The Power Hour of Writing

Dr Stephanie Zihms- Lecturer in Researcher Development, University of the West of Scotland

Dr Alison McCandlish- Lecturer in City Planning, Acting Programme Director for MSc City Planning and MSc City Planning & Real Estate Development, University of Glasgow

A flexible, vibrant writing community format

Stephanie writes:

The Power Hour logo. A clock face with an arrow from 3 to 12 - the clock face is separated into rainbow colours and it reads Power Hour. The clock is wearing a red Santa hat. Logo designed by ErrantScience

The Power Hour of Writing started as an in-person activity in 2019 hosted in the different campus cafes across UWS. The idea was born from a similar group I ran while a postdoc at Heriot-Watt University called Hide & Write and is similar to the Shut up and Write format. The start at UWS however, was slow and despite our best efforts to visit the different campus locations and provide support – the walk to the cafes to write seemed a step too far. We did get the occasional person joining us (shout out to Alison as one of the early adopters and now honorary PHOW member) but most of the time it was myself and my colleague Claire.

We could see the benefit of this protected time for ourselves and were determined to not give up. So, towards the end of 2019 we applied for an Advance HE Good Practice grant and were successful. With the Covid restriction looming we had to ensure Advance HE that we could move the Power Hour online to be granted the award. In line with the guidelines from March 2020 we started to work remotely and with that the Power Hour moved fully online, using Microsoft Teams. We set up an Academic Writing Teams space, and within that a Power Hour of Writing channel to schedule our sessions. Understandably it took a while for people to get used to remote working, the emergency pivot to online education and the whole array of personal and professional challenges. But we were set and determined to keep the sessions running. Slowly attendance and the group grew, and we could see a real community forming. Even though attendance ebbed and flowed, a core group established and is still going. Our research into the Power Hour of Writing shows that PGRs and staff appreciate the protected time these sessions provide and the community beyond writing. The goal setting and follow up time has become a way to brainstorm, share ideas and challenges and celebrate non-writing and writing related wins with the community. We have seen how sharing of work practices has increased participants confidence and how they use the group as a sounding board for sometimes difficult decisions.

The core format is based on three parts – Checking-in and goal setting, Focus time, Follow-up. But there is flexibility in how people join, since we use Teams, people can join the online meeting or engage via the chat only, e.g., if they are somewhere they couldn’t or didn’t want to use the camera or mic.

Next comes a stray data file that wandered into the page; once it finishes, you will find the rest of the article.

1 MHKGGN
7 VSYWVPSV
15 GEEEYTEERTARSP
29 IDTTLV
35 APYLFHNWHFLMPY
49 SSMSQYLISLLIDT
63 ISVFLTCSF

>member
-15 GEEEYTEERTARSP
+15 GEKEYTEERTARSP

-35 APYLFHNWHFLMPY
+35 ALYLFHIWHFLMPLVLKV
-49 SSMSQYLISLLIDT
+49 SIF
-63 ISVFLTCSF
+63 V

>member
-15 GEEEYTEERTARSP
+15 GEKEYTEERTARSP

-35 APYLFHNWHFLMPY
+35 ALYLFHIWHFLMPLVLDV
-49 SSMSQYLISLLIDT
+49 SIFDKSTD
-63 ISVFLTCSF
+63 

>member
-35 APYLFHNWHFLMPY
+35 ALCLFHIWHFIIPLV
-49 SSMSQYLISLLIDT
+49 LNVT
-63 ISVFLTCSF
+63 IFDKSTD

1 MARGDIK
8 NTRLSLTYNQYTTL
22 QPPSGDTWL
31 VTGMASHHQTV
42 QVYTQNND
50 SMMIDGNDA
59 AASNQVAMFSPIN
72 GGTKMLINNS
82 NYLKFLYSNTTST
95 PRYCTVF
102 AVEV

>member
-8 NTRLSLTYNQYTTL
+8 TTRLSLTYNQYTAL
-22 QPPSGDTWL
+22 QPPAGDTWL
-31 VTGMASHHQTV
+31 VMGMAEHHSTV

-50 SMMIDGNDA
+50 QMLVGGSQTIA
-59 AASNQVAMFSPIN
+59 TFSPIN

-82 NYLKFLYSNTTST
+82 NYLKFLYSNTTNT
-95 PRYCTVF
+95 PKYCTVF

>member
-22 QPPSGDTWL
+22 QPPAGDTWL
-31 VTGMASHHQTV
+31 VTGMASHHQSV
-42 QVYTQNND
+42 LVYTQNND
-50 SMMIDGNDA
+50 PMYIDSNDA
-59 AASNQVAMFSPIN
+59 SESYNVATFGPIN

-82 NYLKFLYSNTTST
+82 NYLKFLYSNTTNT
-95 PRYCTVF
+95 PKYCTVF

In 2020 and 2021 we trialled different formats and played around with the length e.g., a double Power Hour to provide more time; Power Hour plus to focus on a certain aspect of writing, as well as trying different times and days of the week. In June 2021, the core group asked for more sessions to provide them with more opportunities to protect time and increase the chances to attend the sessions. So, we set up regular morning Power Hours that no longer require a host but are guided by the community and whoever happens to write that session. We kept the Friday afternoon session as a hosted session to ensure Claire and I are still in close contact with the community.

Now in 2022, the group has found its rhythm with the morning sessions no longer requiring a host and a Friday afternoon session to close the week with the community of regulars. On the last Friday of the month, we also host a Power Hour Day of writing with four Power Hour sessions.

Some members of staff who attend the Power Hours, now include them to support Dissertation students or have embedded them into their curriculum for undergrads. There is even a project with student-led Power Hours by two lecturers in Psychology that is slowly gaining traction too. Find out more about how you could use a Power Hour in your teaching

We are keen for other to use the format and we have seen it pop in at other institutions, so we made all our materials and more information available on a Power Hour of Writing website.

Alison adds:

I’ve been attending the Power Hour from the early in-cafe days when I was working as a Research Assistant at UWS and have enjoyed many virtual write-alongs since (during lockdown and also since I joined the University of Glasgow).  I love the feeling of community which you get when writing along with others; the shared “everyone is in the same boat” feeling of accountability and friendly faces to share goals and reflections with.  Over various PHOW sessions I have honed research papers, written outlines of funding applications and tweaked abstracts to completion, the focused hour has also helped me learn about new opportunities like calls for papers, and led to me testing out some of the writing tips which have worked for people attending the PowerHour like Pomodoro timers and Written Kitten. It is lovely to be an honorary member and see PHOW continue to grow. For those of you based at the University of Glasgow, there is a SoTL “Write Along” on Friday mornings, for those of you based elsewhere.. we would love to hear more about your writing sessions too.

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